It’s also a reminder to women that they can say “no” in a situation where they do not give consent. In the case of Grace, although she may have felt pressured by Ansari’s persistence, he gave no indications that she would be harmed if she left. For a lot of women, just walking away isn’t an option. In hers, though, it was.

“We need to reset our definitions and educate people on what is appropriate and what isn’t,” said another female board member.

It’s time.

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Male Perspective

In light of the recent allegations against comedian Aziz Ansari, it’s obvious that there is a need for a clear definition of what constitutes sexual assault.

None of us believe Aziz Ansari was right in his behavior. At all. But we don’t believe what he did crossed the line into sexual assault.

As Bari Weiss’ opinion piece in the New York Times stated, “Aziz Ansari is guilty. Of not being a mind reader.”

From both accounts, it was an awkward experience. Grace (whose name was changed for the article) went in with certain expectations, and unfortunately, things didn’t go the way she wanted. This doesn’t exempt her, though, from accountability.

And there were parts of her account that seemed like she was less of a victim and more of an annoyed date.

The remark in the article from Babe.net about Aziz not asking what kind of wine she liked, and giving her white wine when she preferred red, was an annoying detail that detracted from her story, but the biggest thing was the fact that she didn’t get up and walk out.

She said she kept sending “nonverbal and verbal” signals, but how are men supposed to know how to read those?

Many–both males and females–have had issue with this woman’s account because it undermines more serious accusations of sexual assault. She also added graphic details, presenting them in a way that was almost crude.

“I believe Grace’s claim is actually damaging to the #metoo movement,” said a male board member. “This cannot be compared with the likes of Weinstein and Spacey. This, I feel, is just not the same.”

However, it cannot be ignored that Ansari has built a reputation as a man who respects women, and who supports feminist movements. He wore a “Times Up” button at the Golden Globes. This makes the allegations all the more troubling.

“While the situation does seem like it could have been easily stopped by a very firm “no” from Grace, it is extremely important that people understand and sympathize with her being put in a situation with someone more powerful than her,” a male board member said.

Another male board member added that although Ansari didn’t hold sway over Grace’s career, he is more powerful than her based on his celebrity status.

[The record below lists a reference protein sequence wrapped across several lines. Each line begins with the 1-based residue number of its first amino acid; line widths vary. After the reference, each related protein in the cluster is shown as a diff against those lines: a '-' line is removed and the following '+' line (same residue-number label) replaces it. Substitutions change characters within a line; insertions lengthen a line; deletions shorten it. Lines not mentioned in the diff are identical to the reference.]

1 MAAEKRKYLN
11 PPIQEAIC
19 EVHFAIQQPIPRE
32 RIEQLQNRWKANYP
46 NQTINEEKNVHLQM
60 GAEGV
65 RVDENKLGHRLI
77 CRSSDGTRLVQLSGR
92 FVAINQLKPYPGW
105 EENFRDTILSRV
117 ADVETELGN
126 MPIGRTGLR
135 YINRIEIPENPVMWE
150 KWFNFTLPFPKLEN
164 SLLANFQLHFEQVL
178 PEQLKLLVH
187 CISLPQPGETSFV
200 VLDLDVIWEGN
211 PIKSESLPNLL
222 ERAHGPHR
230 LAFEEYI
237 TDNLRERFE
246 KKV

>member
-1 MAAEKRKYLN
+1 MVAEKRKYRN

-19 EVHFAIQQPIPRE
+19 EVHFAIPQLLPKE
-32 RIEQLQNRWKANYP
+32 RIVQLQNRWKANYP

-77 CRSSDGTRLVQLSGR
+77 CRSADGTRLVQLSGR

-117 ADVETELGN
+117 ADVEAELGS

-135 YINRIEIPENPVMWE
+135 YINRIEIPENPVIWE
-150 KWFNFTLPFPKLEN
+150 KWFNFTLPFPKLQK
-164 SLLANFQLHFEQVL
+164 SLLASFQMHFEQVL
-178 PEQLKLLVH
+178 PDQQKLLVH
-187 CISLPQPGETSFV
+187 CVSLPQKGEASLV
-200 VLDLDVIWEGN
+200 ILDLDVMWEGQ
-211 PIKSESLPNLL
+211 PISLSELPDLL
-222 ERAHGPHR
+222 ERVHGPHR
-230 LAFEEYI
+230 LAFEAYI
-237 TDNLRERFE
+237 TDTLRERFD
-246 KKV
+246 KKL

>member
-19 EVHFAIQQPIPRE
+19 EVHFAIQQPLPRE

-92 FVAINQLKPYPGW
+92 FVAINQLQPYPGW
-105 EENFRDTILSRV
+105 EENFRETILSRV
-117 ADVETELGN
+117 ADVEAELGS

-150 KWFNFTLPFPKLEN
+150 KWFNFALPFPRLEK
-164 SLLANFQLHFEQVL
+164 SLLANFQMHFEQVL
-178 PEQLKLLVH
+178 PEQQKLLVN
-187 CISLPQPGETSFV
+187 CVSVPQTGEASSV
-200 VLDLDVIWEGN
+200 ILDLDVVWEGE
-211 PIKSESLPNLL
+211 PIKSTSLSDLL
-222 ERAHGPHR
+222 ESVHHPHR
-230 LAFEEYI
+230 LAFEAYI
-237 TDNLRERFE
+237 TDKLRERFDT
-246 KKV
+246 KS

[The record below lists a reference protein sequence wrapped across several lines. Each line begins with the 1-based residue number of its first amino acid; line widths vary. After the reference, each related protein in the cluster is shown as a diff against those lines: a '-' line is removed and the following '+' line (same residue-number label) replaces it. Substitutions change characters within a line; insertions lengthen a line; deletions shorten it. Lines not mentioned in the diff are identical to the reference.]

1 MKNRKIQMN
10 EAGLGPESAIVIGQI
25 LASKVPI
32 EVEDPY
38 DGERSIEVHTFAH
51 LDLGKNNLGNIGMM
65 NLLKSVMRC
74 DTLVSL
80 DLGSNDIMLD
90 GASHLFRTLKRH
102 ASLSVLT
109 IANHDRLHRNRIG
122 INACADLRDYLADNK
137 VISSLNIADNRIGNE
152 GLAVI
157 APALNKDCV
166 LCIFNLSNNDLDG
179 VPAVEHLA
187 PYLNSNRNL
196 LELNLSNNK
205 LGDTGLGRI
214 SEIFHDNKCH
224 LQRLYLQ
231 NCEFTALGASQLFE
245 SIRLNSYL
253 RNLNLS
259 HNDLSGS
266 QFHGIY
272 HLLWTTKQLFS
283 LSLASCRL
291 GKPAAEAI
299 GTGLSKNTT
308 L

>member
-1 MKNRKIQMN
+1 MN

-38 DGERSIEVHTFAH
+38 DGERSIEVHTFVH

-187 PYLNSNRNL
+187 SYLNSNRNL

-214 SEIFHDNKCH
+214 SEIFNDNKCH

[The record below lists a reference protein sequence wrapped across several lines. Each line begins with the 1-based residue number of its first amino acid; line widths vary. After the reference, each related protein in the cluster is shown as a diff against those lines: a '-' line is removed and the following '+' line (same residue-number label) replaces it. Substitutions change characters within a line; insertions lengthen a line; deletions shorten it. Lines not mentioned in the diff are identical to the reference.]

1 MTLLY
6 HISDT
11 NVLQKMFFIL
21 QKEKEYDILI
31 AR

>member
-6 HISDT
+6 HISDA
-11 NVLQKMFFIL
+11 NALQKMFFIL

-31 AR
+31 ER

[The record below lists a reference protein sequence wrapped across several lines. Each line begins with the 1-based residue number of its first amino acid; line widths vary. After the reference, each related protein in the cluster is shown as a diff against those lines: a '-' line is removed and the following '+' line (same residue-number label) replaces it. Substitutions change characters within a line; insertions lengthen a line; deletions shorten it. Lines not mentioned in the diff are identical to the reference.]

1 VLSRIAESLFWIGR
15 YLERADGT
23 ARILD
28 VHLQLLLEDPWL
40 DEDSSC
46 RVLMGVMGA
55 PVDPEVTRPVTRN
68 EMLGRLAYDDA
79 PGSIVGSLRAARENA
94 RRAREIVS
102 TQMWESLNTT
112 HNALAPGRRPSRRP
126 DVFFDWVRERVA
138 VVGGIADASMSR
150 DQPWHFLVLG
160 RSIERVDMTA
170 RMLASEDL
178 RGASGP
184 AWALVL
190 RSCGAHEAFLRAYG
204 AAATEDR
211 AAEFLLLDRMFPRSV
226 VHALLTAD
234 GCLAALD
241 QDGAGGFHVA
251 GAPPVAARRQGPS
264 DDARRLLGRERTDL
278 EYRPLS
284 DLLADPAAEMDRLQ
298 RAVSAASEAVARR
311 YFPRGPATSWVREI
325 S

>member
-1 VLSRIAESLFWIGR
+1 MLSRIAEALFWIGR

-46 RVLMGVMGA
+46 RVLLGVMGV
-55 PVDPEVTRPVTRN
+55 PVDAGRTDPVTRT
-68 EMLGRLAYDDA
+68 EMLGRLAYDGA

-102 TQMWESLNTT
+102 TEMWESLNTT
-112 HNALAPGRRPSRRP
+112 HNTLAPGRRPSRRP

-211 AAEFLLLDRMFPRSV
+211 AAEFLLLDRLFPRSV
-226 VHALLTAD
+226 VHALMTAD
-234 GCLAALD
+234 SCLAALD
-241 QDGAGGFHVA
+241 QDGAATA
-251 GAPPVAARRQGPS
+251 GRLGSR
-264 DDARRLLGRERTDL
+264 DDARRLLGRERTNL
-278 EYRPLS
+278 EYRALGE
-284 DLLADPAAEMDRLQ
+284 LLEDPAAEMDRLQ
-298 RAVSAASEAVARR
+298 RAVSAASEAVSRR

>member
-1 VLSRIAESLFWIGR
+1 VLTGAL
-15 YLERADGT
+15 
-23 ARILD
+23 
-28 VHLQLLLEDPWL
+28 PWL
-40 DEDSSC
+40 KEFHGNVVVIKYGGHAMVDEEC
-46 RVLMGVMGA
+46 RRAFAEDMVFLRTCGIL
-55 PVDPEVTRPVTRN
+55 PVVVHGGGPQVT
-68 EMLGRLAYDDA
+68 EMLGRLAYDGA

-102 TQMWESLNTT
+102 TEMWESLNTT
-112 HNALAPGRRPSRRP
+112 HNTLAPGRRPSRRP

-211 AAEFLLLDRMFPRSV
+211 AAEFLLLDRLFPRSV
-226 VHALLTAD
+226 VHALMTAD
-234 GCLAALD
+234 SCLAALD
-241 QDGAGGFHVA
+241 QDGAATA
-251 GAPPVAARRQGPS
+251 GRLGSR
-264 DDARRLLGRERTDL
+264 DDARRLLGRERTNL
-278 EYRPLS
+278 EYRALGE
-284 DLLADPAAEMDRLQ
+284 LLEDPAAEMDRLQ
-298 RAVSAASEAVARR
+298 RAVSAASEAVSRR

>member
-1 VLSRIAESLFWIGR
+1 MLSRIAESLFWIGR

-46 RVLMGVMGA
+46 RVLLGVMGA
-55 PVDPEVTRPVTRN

But even those who aren’t in positions of authority or power over their partners should always clarify consent. There is an app, SaSie, that can document whether or not consent has been given. Another company called LegalFling is planning to release an app that not only documents consent, but also creates a legally binding contract.

“Prior to their encounter, if the true intent of the relationship was stated, the miscommunication could have been avoided,” said a male board member.

Because of issues understanding consent, it can be confusing to both parties–especially when expectations are not clarified up front.

“Some women agree to have sex hoping it turns into something more,” said a male board member. “They get angry when they want affection, and it doesn’t work out.”

Another male board member brought up a question about including men who have experienced sexual assault in movements like #metoo.

If a man grabs a women’s butt without her consent is it sexual assault? The general response is yes. But what if the tables are turned?

“I understand the whole #metoo movement,” he said, “but they don’t acknowledge men who are assaulted, too.”

There’s an extra hurdle for men who are assaulted because they are ridiculed if they report their abuse. With exceptions like Terry Crews, who shared a story of being assaulted by another man last November, most men let things that happen to them go.

One male board member shared his experience with inappropriate touching.

“Plenty of girls have grabbed my butt, and I don’t like it,” he said. “I’ve always said I don’t like it, but it still happens. I’m not calling it sexual assault, but if we’re gonna talk about equality, then yes, it’s sexual assault.”

It’s obvious that we all agree sexual abusers should be exposed, but what happened to innocent until proven guilty? There have been many times when athletes have been accused of sexual assault and did nothing wrong as was the recent case with Derrick Rose.

“I’m worried about when somebody innocent gets accused and his life is ruined,” he said.

Not having clear definitions for what constitutes sexual assault or sexual abuse is making what is already complicated even worse.